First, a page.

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Title:

Dysfunctional sleep in persons with spinal cord injuries and disorders

Author(s):

Lavela SL, Burns SP, Goldstein B, Miskevics S, Smith B, Weaver FM

Year:

2012

Publication Info:

Spinal Cord, 50(9):682-685

Abstract:

Study design:Cross-sectional survey of veterans with spinal cord injuries and disorders (SCI/D).Objectives:To describe sleep dysfunction (independent of sleep apnea) in persons with traumatic and non-traumatic SCI/D, and to examine characteristics and health outcomes independently associated with sleep dysfunction unrelated to sleep apnea.Setting:Seven Veterans Affairs SCI care facilities in the United States.Methods:Mailed cross-sectional survey with follow-up calls completed by end of 2008. Bivariate analyses to compare measures outcomes in persons with SCI/D who were dysfunctional sleepers vs those who were not. Multivariate logistic regression used to identify variables independently associated with dysfunctional sleep in veterans with SCI/D.Results:Overall, 49% of the sample had sleep dysfunction unrelated to sleep apnea. In this subgroup, bivariate analyses showed that a greater proportion of dysfunctional sleepers than non-dysfunctional sleepers were current smokers, had problems with drinking alcohol, hypertension, asthma, chronic obstructive pulmonary disease (COPD) and problematic weight gain. Variables independently associated with higher odds of dysfunctional sleep included white race, being a current smoker, problems with drinking alcohol, asthma, COPD and problematic weight gain.Conclusion:Consistent with epidemiological evidence for the general population, we found significant associations of sleep dysfunction with weight gain, smoking, alcohol misuse and select chronic conditions (COPD, asthma). Sustained sleep dysfunction may contribute to health deterioration and mortality, highlighting the need to address the high prevalence of sleep dysfunction (independent of sleep apnea) in persons with SCI/D. In particular, efforts aimed at modifying problematic weight gain, alcohol misuse and smoking are warranted in this cohort to improve sleep.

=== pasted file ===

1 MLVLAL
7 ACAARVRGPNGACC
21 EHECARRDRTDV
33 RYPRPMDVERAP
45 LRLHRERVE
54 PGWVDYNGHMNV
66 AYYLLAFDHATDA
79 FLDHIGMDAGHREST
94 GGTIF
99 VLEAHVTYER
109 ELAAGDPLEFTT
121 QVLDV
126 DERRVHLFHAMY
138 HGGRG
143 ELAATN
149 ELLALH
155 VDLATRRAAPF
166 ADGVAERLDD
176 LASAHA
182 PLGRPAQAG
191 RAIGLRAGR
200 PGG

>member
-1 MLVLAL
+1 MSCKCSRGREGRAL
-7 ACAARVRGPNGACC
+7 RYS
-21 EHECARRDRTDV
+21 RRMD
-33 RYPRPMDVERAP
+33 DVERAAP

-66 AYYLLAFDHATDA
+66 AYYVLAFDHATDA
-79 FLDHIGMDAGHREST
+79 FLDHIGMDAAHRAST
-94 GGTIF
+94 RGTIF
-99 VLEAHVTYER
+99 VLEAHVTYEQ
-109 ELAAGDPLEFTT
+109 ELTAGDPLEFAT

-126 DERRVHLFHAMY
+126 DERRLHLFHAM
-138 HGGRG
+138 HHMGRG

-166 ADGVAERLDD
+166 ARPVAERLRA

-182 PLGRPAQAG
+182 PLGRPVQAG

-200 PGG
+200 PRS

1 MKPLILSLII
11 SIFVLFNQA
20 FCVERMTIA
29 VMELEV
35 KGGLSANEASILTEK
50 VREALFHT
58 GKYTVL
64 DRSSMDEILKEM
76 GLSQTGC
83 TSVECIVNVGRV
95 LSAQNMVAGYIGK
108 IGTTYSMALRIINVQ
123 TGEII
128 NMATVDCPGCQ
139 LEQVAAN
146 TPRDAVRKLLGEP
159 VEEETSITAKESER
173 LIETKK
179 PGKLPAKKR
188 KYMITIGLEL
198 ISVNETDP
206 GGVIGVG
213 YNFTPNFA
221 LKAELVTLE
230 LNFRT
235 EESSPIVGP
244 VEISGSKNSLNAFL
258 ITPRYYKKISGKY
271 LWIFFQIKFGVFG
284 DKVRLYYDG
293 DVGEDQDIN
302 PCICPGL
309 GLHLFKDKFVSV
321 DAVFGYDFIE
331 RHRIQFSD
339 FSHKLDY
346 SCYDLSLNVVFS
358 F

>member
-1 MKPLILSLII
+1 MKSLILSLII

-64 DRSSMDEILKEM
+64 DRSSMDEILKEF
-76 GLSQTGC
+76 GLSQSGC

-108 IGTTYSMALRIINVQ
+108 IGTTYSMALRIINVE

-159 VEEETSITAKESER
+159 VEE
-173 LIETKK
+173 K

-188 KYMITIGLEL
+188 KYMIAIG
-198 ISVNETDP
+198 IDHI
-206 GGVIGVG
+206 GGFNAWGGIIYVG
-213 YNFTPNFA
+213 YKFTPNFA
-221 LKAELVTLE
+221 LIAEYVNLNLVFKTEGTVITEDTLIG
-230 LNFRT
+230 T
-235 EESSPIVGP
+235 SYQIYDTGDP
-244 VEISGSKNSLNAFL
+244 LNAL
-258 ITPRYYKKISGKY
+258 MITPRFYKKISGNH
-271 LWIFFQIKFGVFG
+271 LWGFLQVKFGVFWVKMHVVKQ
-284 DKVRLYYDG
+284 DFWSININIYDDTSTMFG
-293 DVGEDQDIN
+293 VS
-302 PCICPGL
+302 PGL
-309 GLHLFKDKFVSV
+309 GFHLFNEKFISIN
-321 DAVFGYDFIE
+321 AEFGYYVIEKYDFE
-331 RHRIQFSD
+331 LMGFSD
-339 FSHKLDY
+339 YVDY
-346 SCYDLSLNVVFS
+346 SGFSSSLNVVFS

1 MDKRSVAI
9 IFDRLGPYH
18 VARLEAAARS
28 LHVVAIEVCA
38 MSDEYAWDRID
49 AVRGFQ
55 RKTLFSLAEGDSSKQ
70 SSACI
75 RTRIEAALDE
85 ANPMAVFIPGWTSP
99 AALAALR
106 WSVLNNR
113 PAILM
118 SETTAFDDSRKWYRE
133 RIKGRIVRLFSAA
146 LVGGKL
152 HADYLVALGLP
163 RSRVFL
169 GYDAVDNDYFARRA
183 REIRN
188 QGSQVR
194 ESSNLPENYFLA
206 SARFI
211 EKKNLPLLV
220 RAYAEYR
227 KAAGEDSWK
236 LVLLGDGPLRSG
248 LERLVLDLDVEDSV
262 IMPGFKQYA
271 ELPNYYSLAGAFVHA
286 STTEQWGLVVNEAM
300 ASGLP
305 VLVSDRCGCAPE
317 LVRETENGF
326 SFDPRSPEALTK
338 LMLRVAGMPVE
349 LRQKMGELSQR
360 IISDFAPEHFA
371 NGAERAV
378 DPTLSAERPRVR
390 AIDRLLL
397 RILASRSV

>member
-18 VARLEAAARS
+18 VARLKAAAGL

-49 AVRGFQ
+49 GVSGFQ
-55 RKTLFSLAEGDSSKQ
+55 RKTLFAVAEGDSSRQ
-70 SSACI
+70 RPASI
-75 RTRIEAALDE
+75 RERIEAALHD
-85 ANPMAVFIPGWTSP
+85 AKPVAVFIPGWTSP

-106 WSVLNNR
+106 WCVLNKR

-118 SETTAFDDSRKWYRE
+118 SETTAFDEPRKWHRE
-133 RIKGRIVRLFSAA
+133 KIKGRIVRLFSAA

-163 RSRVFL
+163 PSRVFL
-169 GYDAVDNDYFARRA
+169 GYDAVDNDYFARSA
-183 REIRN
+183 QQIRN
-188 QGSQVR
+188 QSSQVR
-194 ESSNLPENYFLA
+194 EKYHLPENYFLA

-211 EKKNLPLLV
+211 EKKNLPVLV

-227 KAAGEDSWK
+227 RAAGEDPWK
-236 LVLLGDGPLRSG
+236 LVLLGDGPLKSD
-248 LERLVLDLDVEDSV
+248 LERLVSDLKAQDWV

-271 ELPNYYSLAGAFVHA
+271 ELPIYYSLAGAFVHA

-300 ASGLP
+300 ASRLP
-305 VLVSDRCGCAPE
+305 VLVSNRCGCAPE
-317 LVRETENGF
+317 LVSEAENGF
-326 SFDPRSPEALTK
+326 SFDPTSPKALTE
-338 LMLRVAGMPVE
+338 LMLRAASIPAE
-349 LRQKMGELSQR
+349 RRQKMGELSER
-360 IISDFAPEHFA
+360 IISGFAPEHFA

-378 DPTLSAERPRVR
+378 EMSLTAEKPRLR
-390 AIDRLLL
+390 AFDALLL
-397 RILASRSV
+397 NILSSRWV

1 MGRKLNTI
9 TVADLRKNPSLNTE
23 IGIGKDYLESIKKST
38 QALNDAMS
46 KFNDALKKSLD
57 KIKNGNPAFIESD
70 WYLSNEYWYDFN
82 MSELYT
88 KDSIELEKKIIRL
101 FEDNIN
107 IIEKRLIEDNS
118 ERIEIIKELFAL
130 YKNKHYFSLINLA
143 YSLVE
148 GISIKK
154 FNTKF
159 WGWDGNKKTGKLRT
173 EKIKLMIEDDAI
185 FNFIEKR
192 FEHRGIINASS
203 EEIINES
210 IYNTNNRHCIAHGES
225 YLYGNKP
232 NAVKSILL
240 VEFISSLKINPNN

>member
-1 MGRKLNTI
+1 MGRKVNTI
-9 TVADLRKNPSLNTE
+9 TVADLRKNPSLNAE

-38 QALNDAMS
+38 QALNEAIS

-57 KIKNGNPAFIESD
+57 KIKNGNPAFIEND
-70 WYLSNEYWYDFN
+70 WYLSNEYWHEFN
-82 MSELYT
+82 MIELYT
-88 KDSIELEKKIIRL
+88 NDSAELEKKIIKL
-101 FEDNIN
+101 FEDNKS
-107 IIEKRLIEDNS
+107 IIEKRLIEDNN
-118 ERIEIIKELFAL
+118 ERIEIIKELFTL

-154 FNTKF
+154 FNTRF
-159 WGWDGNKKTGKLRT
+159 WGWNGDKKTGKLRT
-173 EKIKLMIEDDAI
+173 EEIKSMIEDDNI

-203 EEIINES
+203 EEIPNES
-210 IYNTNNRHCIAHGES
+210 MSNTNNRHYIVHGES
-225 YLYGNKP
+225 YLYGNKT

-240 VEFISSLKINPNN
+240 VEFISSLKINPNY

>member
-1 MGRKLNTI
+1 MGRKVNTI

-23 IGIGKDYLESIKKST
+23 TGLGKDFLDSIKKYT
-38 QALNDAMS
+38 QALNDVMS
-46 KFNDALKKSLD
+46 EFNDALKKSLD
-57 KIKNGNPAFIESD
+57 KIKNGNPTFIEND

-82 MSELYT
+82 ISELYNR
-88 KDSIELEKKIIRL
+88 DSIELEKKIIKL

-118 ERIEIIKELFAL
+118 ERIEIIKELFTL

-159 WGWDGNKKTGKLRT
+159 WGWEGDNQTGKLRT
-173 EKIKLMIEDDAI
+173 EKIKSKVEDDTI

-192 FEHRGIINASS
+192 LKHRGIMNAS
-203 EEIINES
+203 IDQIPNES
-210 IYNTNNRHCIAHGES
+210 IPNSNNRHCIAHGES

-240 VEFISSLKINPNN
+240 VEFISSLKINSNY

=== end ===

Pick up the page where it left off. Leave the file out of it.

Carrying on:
Link to Article:

http://www.ncbi.nlm.nih.gov/pubmed/22508535

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